Would like to acknowledge support of Bungulla Farming Director Brad Jones & Farm manager Jim Betti; also the various sponsors listed. The presentation has relevance to farm management relating to both mitigation and adaptation; but this discussion will relate more to adaptation strategies.
Bungulla farming is located in the cereal wheat belt of western Australia and operates about 7000 hectares of cropping wheat, lupins, chickpeas and canola. Given the light sandy soils, production is predominantly reliant on regular winter rainfall. Any changes in either timing or degree of winter rainfall would have significant production consequences.
Management is aware that input costs is strongly tied to the cost of oil used to operate farm machinery and transport
Also indirectly the cost of fertiliser which is highly energy intensive
There is also an acceptance that grain prices is a global commodity with strong competitive pressures
This has meant that margins are under pressure of rising input costs against competitive grain prices
The possibility of climate changes affecting the reliability of rainfall holds potential consequences to production.
A risk analysis requires that plans are put in place to maintain productivity. The risk of crop failure suggests that managing investment cost away from a prescriptive system such pre-applied fertiliser, to a more opportunistic system, such as applying on predicted rain events is a possible option. This type of management change is seeking to improve productivity performance on a regular basis in managing the main input costs variable fuel and fertiliser.
If decision making is to be based on data; then it is important to consider how this data is obtained, its reliability and workability
A map based system suits large areas
Variable rate controllers minimises unnecessary application (cost) and improves speed of application (time). Value of being able to cover more area ahead of a rain front.
Taking the concept of variable rate to chemical application for much the same reason cost and timing
Managing crop production uncertainties and climate variability through a map-based system - Jean-Francois Rochcouste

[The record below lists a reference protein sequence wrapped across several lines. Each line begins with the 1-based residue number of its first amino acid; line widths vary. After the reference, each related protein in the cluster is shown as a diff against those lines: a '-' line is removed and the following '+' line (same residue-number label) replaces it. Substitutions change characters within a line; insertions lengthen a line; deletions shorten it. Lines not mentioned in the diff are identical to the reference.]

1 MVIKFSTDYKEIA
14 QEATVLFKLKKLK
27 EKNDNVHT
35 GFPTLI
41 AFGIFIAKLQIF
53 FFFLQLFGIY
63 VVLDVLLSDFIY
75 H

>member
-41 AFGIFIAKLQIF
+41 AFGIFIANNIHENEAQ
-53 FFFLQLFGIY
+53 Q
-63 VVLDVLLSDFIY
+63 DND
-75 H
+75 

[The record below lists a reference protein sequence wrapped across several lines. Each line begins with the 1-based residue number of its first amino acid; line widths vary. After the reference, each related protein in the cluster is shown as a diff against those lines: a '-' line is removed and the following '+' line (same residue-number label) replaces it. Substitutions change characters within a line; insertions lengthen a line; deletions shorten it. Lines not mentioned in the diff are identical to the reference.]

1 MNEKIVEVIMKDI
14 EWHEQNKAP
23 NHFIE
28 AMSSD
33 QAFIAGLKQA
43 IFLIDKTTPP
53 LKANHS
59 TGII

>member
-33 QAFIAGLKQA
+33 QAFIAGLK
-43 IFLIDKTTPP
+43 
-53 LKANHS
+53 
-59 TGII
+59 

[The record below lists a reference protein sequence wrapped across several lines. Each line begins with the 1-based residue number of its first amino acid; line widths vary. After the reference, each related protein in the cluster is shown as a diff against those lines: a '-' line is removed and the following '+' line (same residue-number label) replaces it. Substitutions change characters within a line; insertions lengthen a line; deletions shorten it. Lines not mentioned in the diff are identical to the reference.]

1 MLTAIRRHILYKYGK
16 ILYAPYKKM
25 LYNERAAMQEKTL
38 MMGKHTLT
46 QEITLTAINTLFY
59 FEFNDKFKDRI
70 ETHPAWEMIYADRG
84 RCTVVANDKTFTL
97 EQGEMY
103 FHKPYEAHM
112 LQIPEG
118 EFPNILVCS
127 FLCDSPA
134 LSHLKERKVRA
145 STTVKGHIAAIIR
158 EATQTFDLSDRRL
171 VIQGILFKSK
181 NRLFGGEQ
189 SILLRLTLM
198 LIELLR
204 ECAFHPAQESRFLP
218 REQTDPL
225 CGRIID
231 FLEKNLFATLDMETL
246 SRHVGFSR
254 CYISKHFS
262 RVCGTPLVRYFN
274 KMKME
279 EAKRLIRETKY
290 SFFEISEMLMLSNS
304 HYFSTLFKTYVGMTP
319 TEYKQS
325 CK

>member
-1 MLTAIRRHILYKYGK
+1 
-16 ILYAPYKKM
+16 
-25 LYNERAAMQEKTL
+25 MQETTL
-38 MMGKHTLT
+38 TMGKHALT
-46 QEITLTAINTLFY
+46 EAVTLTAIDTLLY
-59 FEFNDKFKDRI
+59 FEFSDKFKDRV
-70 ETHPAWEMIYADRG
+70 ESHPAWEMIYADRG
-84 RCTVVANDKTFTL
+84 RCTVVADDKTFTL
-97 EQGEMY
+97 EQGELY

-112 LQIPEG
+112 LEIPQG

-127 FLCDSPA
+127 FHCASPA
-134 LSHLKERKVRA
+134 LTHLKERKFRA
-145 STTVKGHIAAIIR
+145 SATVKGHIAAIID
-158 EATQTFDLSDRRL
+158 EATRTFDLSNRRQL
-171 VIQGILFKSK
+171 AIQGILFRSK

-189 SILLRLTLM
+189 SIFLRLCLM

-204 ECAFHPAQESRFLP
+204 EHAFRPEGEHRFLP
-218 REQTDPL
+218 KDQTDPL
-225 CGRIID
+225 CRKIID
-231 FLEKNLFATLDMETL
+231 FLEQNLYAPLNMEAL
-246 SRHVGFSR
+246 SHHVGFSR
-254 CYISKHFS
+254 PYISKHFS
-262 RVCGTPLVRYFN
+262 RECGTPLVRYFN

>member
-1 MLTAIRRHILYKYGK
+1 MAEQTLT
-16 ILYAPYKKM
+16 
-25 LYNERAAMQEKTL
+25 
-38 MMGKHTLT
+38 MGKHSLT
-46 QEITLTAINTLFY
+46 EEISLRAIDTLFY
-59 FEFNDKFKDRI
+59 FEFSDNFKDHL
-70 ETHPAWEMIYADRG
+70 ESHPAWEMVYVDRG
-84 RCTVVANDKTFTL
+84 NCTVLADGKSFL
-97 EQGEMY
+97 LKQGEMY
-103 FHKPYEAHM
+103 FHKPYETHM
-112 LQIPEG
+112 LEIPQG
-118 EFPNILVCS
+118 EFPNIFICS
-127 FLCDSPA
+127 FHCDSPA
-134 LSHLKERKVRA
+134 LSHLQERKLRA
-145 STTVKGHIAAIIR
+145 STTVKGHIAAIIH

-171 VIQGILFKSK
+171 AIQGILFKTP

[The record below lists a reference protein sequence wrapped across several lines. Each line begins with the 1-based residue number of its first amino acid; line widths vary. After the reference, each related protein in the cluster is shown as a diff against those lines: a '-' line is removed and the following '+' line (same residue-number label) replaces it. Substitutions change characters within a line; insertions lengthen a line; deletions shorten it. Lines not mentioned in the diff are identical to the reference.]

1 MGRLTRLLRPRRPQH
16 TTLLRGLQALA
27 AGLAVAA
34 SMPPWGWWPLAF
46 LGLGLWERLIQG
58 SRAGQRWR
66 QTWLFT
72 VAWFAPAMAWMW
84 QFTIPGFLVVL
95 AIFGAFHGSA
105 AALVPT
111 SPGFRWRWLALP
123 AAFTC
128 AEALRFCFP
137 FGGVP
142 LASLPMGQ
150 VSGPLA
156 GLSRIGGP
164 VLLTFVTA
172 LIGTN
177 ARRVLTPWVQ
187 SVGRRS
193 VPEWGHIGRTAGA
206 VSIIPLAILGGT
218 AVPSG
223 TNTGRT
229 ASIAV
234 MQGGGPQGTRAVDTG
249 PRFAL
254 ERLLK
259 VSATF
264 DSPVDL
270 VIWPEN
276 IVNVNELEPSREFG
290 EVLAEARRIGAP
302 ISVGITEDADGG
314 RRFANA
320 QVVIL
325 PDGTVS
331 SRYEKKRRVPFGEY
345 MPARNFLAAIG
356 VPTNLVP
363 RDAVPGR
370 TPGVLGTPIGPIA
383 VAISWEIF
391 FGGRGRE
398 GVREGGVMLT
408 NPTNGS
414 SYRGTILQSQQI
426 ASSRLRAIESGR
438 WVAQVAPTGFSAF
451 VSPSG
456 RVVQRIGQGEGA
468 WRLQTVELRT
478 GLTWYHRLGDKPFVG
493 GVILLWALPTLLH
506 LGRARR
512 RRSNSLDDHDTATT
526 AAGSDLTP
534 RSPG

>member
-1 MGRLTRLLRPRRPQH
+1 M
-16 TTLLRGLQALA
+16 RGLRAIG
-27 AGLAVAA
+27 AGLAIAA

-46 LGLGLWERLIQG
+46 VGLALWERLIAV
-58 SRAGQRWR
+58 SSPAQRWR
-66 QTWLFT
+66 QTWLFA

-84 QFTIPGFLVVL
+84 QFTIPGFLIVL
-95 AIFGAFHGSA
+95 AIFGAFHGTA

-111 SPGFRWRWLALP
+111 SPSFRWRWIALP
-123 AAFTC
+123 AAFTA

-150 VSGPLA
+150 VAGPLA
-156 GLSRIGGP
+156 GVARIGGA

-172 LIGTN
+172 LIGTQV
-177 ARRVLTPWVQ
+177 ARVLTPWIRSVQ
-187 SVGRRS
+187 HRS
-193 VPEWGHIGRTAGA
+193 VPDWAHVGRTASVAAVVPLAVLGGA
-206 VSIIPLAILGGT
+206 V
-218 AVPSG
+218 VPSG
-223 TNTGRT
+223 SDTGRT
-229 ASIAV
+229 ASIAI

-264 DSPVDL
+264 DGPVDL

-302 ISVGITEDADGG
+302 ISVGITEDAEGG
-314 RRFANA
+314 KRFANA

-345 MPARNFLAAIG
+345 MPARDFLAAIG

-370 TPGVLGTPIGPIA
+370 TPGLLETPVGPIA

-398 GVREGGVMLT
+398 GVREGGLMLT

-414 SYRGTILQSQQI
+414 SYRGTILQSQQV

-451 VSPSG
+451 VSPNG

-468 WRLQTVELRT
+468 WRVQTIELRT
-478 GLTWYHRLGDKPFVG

Managing crop production uncertainties and climate variability though a map- based system By Jean-Francois (John) Rochecouste Univ. of Qld. Brad Jones Bungulla Farming Pty Ltd James Betti Bungulla Farming Pty LtdAcknowledgment:
Case Study : Bungulla Farming7,200 hectares of croppingAverage 320 mm Annual rainfall – sandy soils Hard pan layer
Operating Economic Assumption 1Price of oil to go up Diesel Price monthly retail (US cents/gallon) Global Financial crisis effect
Operating Economic Assumption 2 Corresponding increase in the price of fertiliser
Operating Economic Assumption 3 Wheat prices in Australian dollars at Silo (annual average) 500 450 400 Volatile grain prices 350 Dollars (AUD) 300 250 200 150 100 50 0Average gross income from wheat in 1997 was: Current price at silo1.4 X $193 = $270.2/hectare Cambooya $320.00
Despite some recent high grainprices in the last 5 years, grainfarmers have averaged a -1.4% productivity decline source: ABARE presentation 2010 report to GRDC
Climate Risk Median Precipitation change by 2030??Suggested: “Decreases of around 5% prevail in winter and spring, particularly in the South- west where they reach 10%”CSIRO, 2007, Climate change in Australia – Technical Report 2007
Proposed Management Action Seek to develop a 2-3% increase in productivity per year and manage risks to protect productivity using best available data
How do we determine data needs?Does data drive management? (often the case) Letting available data use up time because its interesting … orLet operational needs determine available data Management determined that ‘data’ should support decisions at critical points of crop production failure using a map based system
Why maps?• Most suited for managing large geographical and spatially complex units• Bungulla operates 68 paddock “portfolios”• Can now be digitally interactive
Critical points of Production failure –responsibilities for Jim (farm manager)• Pre-plant operations – Weeds, moisture, crop option, fertiliser options, frost risk, supply line• Planting – Prescription fertiliser, labour, equipment readiness• Weed, pest and disease control – Link with Agronomists, application logistics• Harvest & storage• Product supply• Staff deployment
Data options for production• Soil (nutrient, pH, structure)• Climate (temp., RH, evaporation, light)• Water (soil moisture, irrigation, water flow)• Topography (drainage, erosion)• Vegetation (vigour, biomass, weeds)• Machinery operation (fertiliser, pesticide, yield)
New potential technical applications: WEEDSEEKERS
What it means to the farmerArea to be sprayed 264 hectares wild cotton, peach vine, milk thistle andWeeds Targeted fleabaneChemical mix 2.6l/ha (roundup max) + 4.0 l/ha (surpass)Water rate 80 l/haActual Usage 4.5%Actual area sprayed 11.88 haActual cost of chemical $583.30Chemical cost normal spray $12,962.40ACTUAL CHEMICAL SAVING $12,379.10
Summary• Management & Operations communicate comfortably with maps• Operation concentrate on PROCESS with feedback• Management concentrate on big picture outlook• Australia farmers are capable of adapting but it’s a TEAM EFFORT not a brain injection process